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Hi there. I was dealing with the derivation on continuum mechanics for the conservation of angular momentum. The derivation I was studying uses an arbitrary constant skew tensor ##\Lambda##. It denotes by ##\lambda## its axial vector, so that ##\Lambda=\lambda \times##

Then it defines ##w(x)=\lambda \times r=\Lambda r##

So that ##grad (\Lambda r)=\Lambda##

And thats the doubt I have.

When I do ##grad (\Lambda r)## I have (I use that ##r=x-x_0##):

##\displaystyle grad (\Lambda r)=\frac{\partial}{\partial x_k} ( \Lambda_{ij} r_j ) = \frac{\partial \Lambda_{ij} } {\partial x_k} r_j + \frac {\partial r_j} {\partial x_k} \Lambda_{ij} = \frac{\partial \Lambda_{ij}} {\partial x_k} (x_j-x_{0j})+\frac{\partial (x_j-x_{0j})}{\partial x_k}\Lambda_{ij}=(grad \Lambda ) r+\Lambda ##

Now, the fact that ##\Lambda## was constant determines that the gradient is zero? that was the doubt, I recognize that I didn't noticed before the fact that the tensor was constant until I written this post :p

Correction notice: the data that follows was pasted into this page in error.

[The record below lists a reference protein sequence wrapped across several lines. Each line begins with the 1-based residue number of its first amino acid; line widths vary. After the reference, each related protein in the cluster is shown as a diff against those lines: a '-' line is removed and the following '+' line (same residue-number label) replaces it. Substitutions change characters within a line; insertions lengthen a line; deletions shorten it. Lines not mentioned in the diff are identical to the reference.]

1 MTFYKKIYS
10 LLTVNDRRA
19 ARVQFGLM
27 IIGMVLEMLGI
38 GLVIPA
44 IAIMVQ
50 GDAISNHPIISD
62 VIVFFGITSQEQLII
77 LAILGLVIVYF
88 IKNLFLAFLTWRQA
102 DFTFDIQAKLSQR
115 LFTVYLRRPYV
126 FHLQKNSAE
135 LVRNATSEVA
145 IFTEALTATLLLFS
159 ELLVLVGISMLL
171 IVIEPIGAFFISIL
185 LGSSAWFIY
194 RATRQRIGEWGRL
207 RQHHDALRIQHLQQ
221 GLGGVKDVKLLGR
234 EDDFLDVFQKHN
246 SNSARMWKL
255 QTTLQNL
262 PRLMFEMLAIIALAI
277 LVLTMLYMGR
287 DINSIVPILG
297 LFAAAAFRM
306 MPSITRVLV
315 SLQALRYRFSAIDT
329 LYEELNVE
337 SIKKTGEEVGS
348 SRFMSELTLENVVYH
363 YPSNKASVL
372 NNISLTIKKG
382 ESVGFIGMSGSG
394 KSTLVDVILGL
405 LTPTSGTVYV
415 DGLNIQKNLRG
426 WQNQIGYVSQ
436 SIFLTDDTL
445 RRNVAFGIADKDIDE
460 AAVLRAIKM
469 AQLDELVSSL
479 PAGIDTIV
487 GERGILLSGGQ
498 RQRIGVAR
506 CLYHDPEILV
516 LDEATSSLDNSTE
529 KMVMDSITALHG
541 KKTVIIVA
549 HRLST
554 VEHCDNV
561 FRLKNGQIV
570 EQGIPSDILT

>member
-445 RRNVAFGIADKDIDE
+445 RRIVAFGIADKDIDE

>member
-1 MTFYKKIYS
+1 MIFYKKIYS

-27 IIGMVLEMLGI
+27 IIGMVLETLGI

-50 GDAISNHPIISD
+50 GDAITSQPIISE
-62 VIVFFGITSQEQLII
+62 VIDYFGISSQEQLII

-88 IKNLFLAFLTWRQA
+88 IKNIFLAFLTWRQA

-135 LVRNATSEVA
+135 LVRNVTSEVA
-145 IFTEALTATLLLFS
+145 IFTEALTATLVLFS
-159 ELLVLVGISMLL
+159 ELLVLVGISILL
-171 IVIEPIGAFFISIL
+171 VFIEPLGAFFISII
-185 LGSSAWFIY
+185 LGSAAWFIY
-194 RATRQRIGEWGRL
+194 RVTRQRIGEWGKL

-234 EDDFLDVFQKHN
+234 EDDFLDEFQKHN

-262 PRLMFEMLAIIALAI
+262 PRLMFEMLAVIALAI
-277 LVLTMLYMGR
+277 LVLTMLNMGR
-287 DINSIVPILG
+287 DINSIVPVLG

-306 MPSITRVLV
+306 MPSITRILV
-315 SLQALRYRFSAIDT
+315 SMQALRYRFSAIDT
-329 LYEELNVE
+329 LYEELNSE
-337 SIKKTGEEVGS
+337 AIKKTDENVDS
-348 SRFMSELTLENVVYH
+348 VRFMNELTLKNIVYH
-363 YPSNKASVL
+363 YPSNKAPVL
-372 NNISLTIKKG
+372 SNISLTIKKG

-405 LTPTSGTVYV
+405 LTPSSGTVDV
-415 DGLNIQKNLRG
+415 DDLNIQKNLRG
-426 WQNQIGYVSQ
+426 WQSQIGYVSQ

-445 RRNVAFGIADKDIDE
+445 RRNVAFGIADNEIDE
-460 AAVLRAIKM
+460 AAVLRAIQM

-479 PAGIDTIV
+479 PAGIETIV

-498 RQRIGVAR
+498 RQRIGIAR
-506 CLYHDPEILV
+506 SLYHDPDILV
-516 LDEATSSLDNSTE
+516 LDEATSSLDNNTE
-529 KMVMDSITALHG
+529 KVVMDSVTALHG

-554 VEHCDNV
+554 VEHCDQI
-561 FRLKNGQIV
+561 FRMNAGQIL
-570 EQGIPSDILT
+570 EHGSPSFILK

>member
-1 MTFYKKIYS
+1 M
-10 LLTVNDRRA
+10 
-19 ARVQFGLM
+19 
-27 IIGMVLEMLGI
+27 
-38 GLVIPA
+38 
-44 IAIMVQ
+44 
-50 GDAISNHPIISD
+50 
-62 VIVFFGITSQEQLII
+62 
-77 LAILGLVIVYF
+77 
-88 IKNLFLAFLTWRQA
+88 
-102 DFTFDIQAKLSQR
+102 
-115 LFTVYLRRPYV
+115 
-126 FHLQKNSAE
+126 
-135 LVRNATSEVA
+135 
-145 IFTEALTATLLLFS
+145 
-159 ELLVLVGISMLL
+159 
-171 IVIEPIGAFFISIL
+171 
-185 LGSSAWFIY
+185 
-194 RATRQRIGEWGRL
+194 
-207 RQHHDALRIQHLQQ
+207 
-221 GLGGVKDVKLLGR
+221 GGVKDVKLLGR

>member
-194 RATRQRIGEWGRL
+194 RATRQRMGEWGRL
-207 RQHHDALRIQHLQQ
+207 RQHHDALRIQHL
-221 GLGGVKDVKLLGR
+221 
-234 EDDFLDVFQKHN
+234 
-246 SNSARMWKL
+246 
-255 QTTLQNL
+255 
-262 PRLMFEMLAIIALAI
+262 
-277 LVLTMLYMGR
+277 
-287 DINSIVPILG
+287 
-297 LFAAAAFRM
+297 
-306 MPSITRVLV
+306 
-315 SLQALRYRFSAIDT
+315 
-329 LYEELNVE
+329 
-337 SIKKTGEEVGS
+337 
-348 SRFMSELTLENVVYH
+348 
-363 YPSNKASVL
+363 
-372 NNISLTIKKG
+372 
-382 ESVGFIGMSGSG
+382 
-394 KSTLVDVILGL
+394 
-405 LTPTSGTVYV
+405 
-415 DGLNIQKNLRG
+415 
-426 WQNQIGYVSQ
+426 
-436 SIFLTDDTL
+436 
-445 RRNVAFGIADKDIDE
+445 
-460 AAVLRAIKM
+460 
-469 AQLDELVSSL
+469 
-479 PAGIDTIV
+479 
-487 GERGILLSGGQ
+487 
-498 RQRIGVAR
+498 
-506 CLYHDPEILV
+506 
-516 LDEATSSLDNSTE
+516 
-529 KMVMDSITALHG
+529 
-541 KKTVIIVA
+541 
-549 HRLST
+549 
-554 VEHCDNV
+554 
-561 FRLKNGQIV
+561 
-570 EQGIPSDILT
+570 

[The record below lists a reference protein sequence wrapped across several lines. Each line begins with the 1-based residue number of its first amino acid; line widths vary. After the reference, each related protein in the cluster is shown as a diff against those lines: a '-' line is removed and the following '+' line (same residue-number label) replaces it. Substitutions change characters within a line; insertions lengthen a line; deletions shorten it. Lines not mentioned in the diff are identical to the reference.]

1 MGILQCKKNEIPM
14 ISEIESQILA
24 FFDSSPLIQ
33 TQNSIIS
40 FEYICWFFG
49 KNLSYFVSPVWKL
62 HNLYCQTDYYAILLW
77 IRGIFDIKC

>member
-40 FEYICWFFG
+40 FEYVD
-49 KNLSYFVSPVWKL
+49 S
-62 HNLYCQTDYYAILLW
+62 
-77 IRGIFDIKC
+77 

Then it defines ##w(x)=\lambda \times r=\Lambda r##

So that ##grad (\Lambda r)=\Lambda##

And thats the doubt I have.

When I do ##grad (\Lambda r)## I have (I use that ##r=x-x_0##):

##\displaystyle grad (\Lambda r)=\frac{\partial}{\partial x_k} ( \Lambda_{ij} r_j ) = \frac{\partial \Lambda_{ij} } {\partial x_k} r_j + \frac {\partial r_j} {\partial x_k} \Lambda_{ij} = \frac{\partial \Lambda_{ij}} {\partial x_k} (x_j-x_{0j})+\frac{\partial (x_j-x_{0j})}{\partial x_k}\Lambda_{ij}=(grad \Lambda ) r+\Lambda ##

Now, the fact that ##\Lambda## was constant determines that the gradient is zero? that was the doubt, I recognize that I didn't noticed before the fact that the tensor was constant until I written this post :p

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